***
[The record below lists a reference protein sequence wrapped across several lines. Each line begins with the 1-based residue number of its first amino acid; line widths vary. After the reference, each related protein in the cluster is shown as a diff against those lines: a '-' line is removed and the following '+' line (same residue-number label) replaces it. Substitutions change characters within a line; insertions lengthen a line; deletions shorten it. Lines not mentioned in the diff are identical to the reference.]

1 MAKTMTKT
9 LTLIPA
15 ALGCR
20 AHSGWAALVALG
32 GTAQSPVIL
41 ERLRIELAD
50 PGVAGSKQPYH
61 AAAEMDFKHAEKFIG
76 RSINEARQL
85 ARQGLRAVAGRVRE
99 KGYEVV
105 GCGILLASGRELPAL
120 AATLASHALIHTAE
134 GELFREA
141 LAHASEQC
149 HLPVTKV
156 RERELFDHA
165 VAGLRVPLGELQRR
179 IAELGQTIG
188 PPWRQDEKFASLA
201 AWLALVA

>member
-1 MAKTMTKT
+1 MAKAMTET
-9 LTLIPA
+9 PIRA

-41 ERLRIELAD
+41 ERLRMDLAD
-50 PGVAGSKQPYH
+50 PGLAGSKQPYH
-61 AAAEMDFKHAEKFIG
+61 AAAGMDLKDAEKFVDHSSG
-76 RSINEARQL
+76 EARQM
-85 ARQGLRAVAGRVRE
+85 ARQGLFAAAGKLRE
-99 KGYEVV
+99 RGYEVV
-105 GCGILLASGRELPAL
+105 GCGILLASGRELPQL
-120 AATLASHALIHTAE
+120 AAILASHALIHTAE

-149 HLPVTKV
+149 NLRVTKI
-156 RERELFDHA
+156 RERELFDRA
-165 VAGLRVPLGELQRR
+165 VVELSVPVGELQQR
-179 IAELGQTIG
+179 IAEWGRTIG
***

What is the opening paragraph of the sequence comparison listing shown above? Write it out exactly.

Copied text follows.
[The record below lists a reference protein sequence wrapped across several lines. Each line begins with the 1-based residue number of its first amino acid; line widths vary. After the reference, each related protein in the cluster is shown as a diff against those lines: a '-' line is removed and the following '+' line (same residue-number label) replaces it. Substitutions change characters within a line; insertions lengthen a line; deletions shorten it. Lines not mentioned in the diff are identical to the reference.]